FBI issue 40 warrants over Anonymous attacks
The FBI has issued 40 search warrants in its hunt to find those who took part in the Anonymous denial-of-service attacks.
The warrants followed five arrests in the UK yesterday, also for taking part in the attacks against companies such as Visa and PayPal that refused to work with WikiLeaks.
The victims included major US companies across several industries
“A group calling itself ‘Anonymous’ has claimed responsibility for the attacks, saying they conducted them in protest of the companies’ and organisations’ actions,” the FBI said. “The victims included major US companies across several industries.”
The FBI didn’t say if any arrests had yet been made, or release any information about who the warrants were issued for. The UK arrests picked up five men, aged 15 to 26.
A San Francisco newspaper reported that FBI agents used a search warrant to confiscate computers from a local man’s home, but didn’t arrest him.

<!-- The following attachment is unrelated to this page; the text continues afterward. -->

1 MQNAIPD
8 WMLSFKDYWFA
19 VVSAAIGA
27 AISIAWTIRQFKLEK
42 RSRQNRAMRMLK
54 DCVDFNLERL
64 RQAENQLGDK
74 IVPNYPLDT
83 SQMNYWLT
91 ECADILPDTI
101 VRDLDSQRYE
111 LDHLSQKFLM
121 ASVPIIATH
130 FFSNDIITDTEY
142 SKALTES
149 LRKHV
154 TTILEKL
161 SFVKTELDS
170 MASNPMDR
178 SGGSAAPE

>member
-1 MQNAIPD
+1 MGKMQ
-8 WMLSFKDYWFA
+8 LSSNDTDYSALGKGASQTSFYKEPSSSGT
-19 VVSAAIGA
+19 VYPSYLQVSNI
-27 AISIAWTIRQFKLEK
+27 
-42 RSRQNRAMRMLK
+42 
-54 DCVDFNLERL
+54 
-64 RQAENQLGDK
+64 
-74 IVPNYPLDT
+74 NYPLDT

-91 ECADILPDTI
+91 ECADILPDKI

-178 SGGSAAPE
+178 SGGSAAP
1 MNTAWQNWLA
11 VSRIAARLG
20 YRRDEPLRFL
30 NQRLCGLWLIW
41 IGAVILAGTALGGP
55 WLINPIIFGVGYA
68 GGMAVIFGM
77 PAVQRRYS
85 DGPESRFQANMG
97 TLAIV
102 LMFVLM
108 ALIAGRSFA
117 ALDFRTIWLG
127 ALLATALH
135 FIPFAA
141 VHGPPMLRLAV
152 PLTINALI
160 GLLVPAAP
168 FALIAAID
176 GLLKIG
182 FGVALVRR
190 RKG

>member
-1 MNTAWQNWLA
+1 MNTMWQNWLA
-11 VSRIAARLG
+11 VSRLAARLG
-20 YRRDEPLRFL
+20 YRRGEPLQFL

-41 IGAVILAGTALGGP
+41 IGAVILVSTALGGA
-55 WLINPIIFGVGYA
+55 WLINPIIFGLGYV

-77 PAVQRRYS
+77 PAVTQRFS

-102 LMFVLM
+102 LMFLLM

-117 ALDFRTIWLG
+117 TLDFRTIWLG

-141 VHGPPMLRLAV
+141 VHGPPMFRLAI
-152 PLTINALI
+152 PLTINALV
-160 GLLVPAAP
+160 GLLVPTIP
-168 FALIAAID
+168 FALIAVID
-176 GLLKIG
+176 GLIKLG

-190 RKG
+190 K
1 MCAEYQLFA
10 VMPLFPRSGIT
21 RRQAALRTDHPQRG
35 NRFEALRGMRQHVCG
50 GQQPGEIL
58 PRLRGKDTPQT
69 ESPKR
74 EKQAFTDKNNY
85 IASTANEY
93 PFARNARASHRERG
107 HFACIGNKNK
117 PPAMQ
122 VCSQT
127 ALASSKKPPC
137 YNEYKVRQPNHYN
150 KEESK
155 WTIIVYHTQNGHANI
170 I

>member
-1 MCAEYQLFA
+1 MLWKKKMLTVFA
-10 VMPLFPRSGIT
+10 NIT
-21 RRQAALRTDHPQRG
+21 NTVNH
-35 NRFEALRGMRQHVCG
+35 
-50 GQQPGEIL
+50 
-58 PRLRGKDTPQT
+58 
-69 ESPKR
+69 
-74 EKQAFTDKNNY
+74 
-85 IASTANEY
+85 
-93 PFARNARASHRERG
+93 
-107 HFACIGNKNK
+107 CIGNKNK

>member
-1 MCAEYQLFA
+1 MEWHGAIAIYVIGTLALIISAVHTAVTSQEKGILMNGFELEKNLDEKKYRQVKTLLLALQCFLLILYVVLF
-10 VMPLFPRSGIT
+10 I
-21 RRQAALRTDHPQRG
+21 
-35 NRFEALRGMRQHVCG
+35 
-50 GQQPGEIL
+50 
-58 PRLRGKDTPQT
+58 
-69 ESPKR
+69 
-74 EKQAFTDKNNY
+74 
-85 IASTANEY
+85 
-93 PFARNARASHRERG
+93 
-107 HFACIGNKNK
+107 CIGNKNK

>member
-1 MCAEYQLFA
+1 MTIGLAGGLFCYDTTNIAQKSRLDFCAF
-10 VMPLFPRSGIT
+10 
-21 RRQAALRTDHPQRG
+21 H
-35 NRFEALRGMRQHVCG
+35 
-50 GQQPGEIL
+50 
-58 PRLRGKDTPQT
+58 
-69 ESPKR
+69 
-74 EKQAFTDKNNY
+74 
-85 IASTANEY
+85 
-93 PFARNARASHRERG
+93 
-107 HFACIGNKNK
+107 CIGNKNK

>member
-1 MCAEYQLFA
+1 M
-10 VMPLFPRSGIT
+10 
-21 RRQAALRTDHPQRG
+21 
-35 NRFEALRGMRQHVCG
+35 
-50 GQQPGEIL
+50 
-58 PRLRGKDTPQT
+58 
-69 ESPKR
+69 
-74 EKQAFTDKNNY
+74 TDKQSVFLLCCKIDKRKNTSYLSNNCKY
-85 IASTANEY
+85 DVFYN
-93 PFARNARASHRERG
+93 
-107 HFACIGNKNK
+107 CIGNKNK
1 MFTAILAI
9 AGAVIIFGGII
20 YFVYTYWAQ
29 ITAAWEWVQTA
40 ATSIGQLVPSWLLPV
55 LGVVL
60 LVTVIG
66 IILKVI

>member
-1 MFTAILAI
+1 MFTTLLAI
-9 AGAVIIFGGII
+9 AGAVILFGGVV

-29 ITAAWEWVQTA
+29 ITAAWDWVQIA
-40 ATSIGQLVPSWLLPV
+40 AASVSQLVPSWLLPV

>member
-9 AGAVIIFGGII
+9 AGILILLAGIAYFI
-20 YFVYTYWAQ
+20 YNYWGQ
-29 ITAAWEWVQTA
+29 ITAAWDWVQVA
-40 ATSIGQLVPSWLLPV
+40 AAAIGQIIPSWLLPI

“They’re either doing this to a whole bunch of people today, or they’re really far off in thinking that I’m a valuable target,” the man told the San Francisco Chronicle.
The FBI took the opportunity to remind Americans that DDOS attacks are against US law. “The FBI also is reminding the public that facilitating or conducting a DDoS attack is illegal, punishable by up to ten years in prison, as well as exposing participants to significant civil liability.”
It also claimed that security vendors had found ways to block the tool Anonymous typically uses to run its DDOS attacks. “Major internet security (anti-virus) software providers have instituted updates so they will detect the so-called ‘Low Orbit Ion Canon’ tools used in these attacks.”
Security experts have repeatedly noted that LOIC doesn’t protect the identity of the user.
Dutch, German and French authorities had also taken “enforcement action”, the statement added.